Action needed to stop elder abuse: Advocates

Click here to read “Action needed to stop elder abuse: Advocates” by Antonella Artuso – Toronto Sun, June 15, 2015

Seniors advocates are calling for mandatory reporting of suspected elder abuse.

Susan Eng, of CARP, said anyone who believes that an elderly person is being exploited, neglected or physically harmed should be required to report it to authorities.

“Usually this is a crime that happens within a closed circle, usually with family and often the person being abused just doesn’t want to report on their own son or daughter or caregiver,” Eng said. “And so you need the help of a third party.”

Mario Sergio, the Ontario Minister Responsible for Seniors, said his government has already enshrined mandatory reporting into the law governing retirement and long-term care homes.

The minister said he would certainly consider extending the reporting requirement beyond the existing legislation.

“We try and stress the importance of recognizing and reporting every case of seniors abuse,” Sergio said. “We have zero tolerance.”

June 15 is World Elder Abuse Awareness Day, and the CN Tower will light up purple Monday night to mark the designation.

Given the hidden nature of the crime, it’s estimated that 10% of the seniors population — and as high as 30% — have been subjected to some form of abuse.

Karen Sibal, manager of Peel Elder Abuse Prevention Network, said incidences of elder abuse are on the rise but are often under reported.

“It’s sort of like where child abuse and domestic abuse was like maybe 15 years ago, 20 years ago, there was that lack of awareness,” she said.

One Brampton senior who came into their Peel office described how her two adult sons badgered her for access to her bank accounts so they could purchase expensive vacations.

The adult children had used up their father’s resources, after he went into long-term care, and had now devoted their attention to their mother’s money.

She received harassing phone calls every night.

“We see more adult children having a sense of entitlement,” Sibal said. “There’s a sense of stigma and shame in coming forward because the older person will say, ‘This is my son doing this to me, or my daughter, and I raised them.’”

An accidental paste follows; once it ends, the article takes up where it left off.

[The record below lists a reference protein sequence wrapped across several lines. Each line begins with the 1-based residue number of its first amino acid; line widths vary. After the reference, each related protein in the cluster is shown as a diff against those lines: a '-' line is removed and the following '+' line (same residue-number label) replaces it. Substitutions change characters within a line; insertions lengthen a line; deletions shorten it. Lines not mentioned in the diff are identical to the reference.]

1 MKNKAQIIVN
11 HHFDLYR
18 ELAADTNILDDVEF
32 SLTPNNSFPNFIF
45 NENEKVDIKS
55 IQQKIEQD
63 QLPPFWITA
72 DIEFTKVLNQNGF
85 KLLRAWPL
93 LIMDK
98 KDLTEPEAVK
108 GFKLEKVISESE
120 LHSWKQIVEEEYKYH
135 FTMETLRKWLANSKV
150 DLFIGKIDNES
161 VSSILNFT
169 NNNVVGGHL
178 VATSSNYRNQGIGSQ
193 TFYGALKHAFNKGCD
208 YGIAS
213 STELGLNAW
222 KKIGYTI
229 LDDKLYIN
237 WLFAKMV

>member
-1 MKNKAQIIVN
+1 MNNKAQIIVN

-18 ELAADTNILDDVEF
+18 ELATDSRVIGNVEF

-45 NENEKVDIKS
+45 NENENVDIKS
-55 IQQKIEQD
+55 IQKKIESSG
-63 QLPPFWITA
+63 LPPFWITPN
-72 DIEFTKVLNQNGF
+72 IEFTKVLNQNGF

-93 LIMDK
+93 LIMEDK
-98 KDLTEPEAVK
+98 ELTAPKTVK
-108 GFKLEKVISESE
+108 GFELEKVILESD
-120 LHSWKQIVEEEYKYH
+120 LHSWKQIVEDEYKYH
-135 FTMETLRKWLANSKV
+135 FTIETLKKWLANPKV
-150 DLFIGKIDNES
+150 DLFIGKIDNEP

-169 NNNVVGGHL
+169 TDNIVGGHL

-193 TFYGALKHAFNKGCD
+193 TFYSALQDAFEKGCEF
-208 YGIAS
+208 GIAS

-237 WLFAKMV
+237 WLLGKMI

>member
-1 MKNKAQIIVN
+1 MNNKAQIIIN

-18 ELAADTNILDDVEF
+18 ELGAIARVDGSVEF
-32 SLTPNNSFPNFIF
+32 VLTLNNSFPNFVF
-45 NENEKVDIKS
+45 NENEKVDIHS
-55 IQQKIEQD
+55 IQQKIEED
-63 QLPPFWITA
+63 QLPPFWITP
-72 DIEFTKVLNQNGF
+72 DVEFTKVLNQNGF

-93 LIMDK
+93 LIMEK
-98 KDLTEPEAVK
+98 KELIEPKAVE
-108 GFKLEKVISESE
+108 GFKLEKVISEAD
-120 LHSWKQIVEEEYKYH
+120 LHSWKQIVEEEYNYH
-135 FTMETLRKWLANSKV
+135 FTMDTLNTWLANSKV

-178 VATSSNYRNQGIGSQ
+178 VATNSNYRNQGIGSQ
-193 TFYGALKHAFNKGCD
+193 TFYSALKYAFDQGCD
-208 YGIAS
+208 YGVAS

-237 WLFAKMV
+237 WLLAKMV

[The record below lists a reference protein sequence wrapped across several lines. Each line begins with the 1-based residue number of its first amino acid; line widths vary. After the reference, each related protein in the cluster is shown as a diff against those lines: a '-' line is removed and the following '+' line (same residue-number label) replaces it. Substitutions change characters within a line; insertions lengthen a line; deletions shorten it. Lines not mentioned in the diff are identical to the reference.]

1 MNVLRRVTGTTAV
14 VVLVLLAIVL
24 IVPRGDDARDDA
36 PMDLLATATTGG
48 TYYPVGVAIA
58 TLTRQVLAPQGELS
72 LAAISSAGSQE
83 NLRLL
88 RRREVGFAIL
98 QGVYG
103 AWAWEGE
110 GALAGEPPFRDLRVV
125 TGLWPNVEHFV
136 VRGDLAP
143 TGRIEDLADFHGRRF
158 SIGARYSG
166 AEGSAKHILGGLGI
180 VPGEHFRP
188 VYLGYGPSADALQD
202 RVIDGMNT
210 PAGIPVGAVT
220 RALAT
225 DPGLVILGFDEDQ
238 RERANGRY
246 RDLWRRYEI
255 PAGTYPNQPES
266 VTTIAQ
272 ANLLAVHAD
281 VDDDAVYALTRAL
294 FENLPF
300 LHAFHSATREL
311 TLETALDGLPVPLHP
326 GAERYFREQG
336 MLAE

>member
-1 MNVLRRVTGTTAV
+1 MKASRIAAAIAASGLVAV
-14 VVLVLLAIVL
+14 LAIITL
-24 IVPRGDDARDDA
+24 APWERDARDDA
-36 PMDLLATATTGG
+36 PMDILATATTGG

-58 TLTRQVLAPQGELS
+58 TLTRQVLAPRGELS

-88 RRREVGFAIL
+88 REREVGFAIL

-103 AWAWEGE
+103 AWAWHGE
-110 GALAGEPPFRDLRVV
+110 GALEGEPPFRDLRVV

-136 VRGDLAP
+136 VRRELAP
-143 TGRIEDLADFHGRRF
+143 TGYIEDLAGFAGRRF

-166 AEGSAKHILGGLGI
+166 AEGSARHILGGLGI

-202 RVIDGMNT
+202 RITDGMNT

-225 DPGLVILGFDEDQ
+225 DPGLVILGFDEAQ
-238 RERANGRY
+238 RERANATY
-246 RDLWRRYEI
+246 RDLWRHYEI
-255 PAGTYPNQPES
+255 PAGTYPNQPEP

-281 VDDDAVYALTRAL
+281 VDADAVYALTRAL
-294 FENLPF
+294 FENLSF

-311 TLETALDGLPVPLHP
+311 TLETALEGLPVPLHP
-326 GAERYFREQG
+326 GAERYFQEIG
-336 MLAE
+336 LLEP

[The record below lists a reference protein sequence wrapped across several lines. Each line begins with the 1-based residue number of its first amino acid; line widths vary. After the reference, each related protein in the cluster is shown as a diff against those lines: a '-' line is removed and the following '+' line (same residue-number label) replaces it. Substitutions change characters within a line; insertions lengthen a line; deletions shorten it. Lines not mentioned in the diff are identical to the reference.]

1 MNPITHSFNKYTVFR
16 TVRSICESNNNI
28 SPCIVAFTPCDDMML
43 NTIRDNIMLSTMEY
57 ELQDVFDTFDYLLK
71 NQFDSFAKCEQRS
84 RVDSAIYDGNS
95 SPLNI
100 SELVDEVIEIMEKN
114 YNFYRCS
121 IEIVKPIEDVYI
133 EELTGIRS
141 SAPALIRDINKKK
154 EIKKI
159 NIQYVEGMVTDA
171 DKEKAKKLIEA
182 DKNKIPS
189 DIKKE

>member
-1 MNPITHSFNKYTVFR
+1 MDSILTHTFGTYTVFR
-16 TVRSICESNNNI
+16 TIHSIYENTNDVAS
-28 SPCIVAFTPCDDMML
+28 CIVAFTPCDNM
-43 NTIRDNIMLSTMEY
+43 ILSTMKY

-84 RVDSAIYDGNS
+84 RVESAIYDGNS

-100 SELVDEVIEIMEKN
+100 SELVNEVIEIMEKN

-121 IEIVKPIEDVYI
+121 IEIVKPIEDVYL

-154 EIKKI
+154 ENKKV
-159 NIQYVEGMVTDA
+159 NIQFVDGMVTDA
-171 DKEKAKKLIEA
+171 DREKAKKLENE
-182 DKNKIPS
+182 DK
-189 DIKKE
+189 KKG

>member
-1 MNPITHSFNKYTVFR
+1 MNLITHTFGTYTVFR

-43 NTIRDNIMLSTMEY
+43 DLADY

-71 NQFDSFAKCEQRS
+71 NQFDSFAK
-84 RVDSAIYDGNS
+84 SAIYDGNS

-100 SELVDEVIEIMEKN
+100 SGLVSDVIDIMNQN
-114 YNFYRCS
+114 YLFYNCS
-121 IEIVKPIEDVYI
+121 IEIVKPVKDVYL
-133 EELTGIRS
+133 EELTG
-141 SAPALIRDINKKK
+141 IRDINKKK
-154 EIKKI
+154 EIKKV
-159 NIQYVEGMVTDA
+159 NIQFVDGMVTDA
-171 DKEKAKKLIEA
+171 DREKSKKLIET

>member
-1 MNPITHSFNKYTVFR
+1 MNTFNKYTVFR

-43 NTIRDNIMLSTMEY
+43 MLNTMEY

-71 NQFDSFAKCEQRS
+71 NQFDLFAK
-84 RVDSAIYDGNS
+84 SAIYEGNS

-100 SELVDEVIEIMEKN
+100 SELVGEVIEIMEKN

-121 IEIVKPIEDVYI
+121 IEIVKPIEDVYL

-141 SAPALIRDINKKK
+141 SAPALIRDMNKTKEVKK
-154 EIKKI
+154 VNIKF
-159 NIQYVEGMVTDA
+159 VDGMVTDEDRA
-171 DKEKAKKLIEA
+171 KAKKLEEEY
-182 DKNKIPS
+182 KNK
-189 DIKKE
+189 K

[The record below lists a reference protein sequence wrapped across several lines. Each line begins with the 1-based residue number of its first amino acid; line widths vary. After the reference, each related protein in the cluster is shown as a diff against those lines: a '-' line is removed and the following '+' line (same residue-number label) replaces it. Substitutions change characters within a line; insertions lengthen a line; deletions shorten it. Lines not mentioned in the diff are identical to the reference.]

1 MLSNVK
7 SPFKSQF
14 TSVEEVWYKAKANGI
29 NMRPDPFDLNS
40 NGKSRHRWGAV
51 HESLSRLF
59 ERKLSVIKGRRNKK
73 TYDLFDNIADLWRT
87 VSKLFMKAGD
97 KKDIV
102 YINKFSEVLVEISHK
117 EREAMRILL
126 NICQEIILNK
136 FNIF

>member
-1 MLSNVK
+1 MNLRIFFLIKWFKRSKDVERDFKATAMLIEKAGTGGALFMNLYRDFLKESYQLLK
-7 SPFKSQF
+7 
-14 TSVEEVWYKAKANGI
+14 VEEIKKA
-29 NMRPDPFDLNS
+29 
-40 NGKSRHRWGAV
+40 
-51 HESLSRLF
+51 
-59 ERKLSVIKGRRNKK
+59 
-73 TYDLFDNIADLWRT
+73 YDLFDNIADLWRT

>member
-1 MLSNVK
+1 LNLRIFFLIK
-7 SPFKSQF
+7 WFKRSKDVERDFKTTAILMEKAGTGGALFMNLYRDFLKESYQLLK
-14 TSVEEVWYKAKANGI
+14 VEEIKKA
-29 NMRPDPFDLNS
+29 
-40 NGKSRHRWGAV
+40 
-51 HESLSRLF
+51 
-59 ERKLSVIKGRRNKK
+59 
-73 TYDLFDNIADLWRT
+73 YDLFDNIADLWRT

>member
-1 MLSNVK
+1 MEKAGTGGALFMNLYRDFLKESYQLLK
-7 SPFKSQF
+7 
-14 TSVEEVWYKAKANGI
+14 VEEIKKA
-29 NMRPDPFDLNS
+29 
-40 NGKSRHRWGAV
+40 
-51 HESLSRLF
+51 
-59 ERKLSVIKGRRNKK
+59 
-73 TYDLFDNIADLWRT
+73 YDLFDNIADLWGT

Eng said the recent case of Norma Marshall, the elderly Toronto woman whose home and financial accounts were allegedly taken over by an unscrupulous housekeeper, points to the need for mandatory reporting.

The prosecutor in another case in which a wheelchair-bound woman died of neglect told her there must have been been dozens of points where someone could have intervened, Eng said.

“We have to look at that whole regime that we eventually constructed around the issue of spousal abuse and apply it here again,” she said.

The answer is to create a system where abuse is reported, investigated and prosecuted if necessary, and where supports are in place for the victim, she said.

Beyond that, there needs to be an “age-friendly” society where seniors have opportunities to stay engaged and where people check up on each other, she said.

Understanding the risk to socially isolated seniors, Mario said his government is already investing millions of dollars annually in programs in communities across the province.

Ontario is also spending on community care to help seniors stay in their homes where they’re most usually most comfortable.

To drive home the message that elder abuse should be reported, there have have been training sessions for thousands of health care workers and other frontline workers to recognize the problem and respond, he said.

“Making it mandatory? Absolutely,” Mario said of reporting. “I have no problem with it.”


  • An Orillia senior, 76, was found crying in pain and asking for her mom, covered in vomit and feces in a dark room where the window had been spray-painted black. The woman’s daughter and son-in-law Diana and James Davy, of Orillia, were found guilty of failing to provide the necessities of life, and sentenced in January to one year in jail and two years probation.
  • Police alleged a housekeeper hired for Toronto resident Norma Marshall, 94, in 2010 moved her own family into the home, relegated the senior to a small room and took over her finances, stealing most of her life’s savings. The housekeeper and her husband were arrested and charged.
  • An online romance scam cost a Brantford senior $400,000. The woman’s first foray into Internet dating last year attracted a con artist who had her mail money to him in Ghana and the U.K., and while her financial institution raised concerns, the funds were already gone.


  • Bruises, rope marks, fractures, untreated injuries
  • Broken eyeglasses, missing personal items
  • Caregiver won’t allow visitors to see elder alone
  • Elder upset, agitated, withdrawn, non-communicative
  • Dehydration, malnutrition, untreated bed sores, poor personal hygiene
  • Sudden changes in bank account or banking practices
  • Unexplained withdrawal of large sums of money by person accompanying senior
  • Inclusion of additional names on elder’s bank signature card
  • Abrupt changes in will or other financial documents
  • Bills unpaid despite adequate financial resources
  • Sudden appearance of uninvolved relative claiming right to elder’s affairs and possessions
  • Unexplained sudden transfer of assets to a family member or someone outside family
  • A senior’s accusation of abuse

(Source: National Centre on Elder Abuse, U.S.)